Wednesday, April 28, 2010

An Interesting Article...

Do Gay Couples Give Up Their U.S. Citizenship?

American expatriates are having a more difficult time living and working abroad, a recent Times article found, causing a small but growing number of them to renounce their United States citizenship.

But there’s another group of Americans who could be adding to that tally: same-sex couples.
Many same-sex couples who decide to leave the United States head for countries that recognize their unions. In fact, when we wrote a story about the extra costs same-sex couples face here in America, we learned that many leave because of immigration obstacles.

Several readers left comments stating that they could not sponsor their same-sex partners for American citizenship — so they decided to migrate to places like Canada, where it’s easier to gain permanent resident status for couples since only one partner has to qualify. Besides, gay marriage is recognized there.

Not all same-sex couples who move abroad will ultimately renounce their citizenship, of course, but it’s not out of the realm of possibility.

David Cohen, a senior partner at Campbell Cohen, an immigration law firm in Montreal, said he had seen a significant increase in the number of same-sex couples who emigrated from the United States to Canada over the last 10 years.

The couples head north for many reasons, he said, including “what they view as a prejudicial tax system, or they don’t feel they are entitled to the same benefits as heterosexual married couples, or they feel there is more tolerance,” Mr. Cohen said. “And there have been a fair number of Americans who can include their same-sex partner in the application. Only one member of a couple has to qualify for permanent residence status to come to Canada.”

The following readers, who commented on our October story about the costs of being gay, echoed those sentiments:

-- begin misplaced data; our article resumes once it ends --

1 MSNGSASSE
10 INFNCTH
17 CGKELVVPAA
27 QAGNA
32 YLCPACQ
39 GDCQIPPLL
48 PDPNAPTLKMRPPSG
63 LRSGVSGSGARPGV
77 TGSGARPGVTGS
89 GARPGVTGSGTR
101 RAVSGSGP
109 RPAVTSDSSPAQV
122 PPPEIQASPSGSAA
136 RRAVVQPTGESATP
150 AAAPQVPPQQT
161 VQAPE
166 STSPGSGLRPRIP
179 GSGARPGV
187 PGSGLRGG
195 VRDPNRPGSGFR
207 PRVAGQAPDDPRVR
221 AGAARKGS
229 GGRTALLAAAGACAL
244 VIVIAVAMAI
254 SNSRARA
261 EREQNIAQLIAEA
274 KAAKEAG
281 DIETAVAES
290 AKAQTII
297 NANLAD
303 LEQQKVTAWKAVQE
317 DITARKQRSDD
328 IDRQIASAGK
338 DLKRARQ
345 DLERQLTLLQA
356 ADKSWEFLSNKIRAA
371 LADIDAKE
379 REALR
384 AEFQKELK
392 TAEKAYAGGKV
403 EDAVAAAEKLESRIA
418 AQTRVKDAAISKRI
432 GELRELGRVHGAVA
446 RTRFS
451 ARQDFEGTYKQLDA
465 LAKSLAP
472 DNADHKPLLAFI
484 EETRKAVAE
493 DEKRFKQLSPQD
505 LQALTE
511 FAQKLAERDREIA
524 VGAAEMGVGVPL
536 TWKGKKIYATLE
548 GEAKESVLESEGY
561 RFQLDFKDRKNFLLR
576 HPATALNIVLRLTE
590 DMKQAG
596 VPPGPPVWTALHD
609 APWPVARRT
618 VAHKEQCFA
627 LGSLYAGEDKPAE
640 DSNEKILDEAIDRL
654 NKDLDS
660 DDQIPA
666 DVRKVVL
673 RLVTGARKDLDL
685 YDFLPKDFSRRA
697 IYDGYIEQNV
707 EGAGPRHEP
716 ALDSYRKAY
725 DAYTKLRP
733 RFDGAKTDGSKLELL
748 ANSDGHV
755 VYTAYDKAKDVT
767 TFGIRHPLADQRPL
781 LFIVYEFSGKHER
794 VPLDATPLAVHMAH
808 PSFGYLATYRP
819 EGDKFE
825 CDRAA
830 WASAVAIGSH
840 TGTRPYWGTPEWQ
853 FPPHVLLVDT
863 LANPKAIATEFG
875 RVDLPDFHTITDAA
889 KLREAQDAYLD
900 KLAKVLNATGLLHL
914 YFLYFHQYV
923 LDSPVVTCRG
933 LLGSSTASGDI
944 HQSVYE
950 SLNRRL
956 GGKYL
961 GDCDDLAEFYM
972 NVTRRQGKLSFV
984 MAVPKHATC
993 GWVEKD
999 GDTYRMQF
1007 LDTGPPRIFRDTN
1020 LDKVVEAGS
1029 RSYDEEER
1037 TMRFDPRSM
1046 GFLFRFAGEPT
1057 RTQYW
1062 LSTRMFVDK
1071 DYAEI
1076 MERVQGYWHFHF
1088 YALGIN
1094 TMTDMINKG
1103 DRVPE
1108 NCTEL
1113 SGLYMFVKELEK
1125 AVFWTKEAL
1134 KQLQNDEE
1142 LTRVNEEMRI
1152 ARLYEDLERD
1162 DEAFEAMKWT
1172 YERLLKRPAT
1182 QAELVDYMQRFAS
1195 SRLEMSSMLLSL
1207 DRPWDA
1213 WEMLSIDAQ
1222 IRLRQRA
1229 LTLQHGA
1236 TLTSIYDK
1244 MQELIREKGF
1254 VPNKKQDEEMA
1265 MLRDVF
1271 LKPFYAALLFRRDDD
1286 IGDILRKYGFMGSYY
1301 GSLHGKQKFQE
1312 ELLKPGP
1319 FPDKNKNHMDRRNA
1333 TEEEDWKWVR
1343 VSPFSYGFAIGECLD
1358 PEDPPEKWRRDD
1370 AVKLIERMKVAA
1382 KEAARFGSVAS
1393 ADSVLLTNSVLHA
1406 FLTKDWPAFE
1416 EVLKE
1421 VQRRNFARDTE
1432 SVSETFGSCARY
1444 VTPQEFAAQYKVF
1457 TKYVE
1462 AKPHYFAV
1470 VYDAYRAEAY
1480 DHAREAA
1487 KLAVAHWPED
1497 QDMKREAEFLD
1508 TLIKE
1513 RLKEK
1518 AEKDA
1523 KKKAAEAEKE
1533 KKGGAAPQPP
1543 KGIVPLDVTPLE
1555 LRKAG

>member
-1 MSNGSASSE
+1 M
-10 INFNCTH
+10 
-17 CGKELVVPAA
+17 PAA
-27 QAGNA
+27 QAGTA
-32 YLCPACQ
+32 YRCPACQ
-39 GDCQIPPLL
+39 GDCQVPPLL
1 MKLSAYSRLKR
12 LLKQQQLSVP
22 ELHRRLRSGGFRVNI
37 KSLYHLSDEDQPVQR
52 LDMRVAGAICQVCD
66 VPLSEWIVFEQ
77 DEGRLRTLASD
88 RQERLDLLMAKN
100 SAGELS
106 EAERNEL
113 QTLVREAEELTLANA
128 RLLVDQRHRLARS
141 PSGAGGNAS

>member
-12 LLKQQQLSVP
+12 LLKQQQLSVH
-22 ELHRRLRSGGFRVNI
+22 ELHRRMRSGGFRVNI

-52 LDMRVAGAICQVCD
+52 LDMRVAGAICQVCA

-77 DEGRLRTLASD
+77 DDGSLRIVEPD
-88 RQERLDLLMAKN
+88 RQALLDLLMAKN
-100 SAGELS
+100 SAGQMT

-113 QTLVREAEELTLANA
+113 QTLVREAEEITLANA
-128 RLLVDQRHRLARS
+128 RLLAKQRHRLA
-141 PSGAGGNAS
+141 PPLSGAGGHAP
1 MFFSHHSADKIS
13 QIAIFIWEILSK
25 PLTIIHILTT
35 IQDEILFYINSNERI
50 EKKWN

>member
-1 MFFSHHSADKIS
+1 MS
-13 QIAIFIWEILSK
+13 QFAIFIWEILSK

Rich and Luis, of Vancouver, wrote:
Heterosexuals can sponsor their partners to become U.S. permanent residents; same-sex couples cannot. My now-husband and I had to move to Canada to stay together. We were both professionals in our native countries. Now my husband, a medical technologist, is working at Staples, and I’m making $25,000 less annually with poor benefits at a temporary job with no job security, although at least the job is in my field. It was expensive to become permanent residents, and the move was expensive, as are trips back to see my family.

Megan, of Canada, said:
Try being a bi-national gay couple. We have paid over $70,000 to be together. My partner is Indian and I am American and yet we have to live in Canada if we are to be together.

And Rebecca, of New Jersey:
My wife and I have been together for 5 years and I am in the process of becoming a Canadian permanent resident so that we can live in the same country. It has cost nearly $10,000 so far.

Mr. Cohen said he did not know whether any of his same-sex couple clients ultimately renounced their American citizenship. American transplants may be less likely to do so in Canada because of a tax treaty between the two countries, which lessens the burden of double taxation that many American expats pay in other countries, he added.

Many of the renunciations cited by the Times article were attributed to the issue of double taxation, which has irked many expats for years. Another big reason expats have renounced is because it’s becoming more challenging to keep an American bank account because of new banking regulations aimed at curbing tax evasion and preventing money from flowing to terrorists.

The article says that 502 expatriates gave up their United States citizenship or permanent residency status in the last quarter of 2009, the largest quarterly figure in years, and more than twice the total for all of 2008. There were 743 renunciations last year.

How many of those renunciations do you think might have been same-sex couples? What choices do couples with noncitizen partners have — and what are the costs?

Friday, April 23, 2010

Birthday and everything after...

So I had a great birthday weekend, thanks to all of my friends who made it special : )You can check out the photos here. Flowers, candy, presents, drinks, friends... it was very nice and we had great weather, too. It's strange to think this is the last year of my twenties. I have a feeling I have to make it count somehow.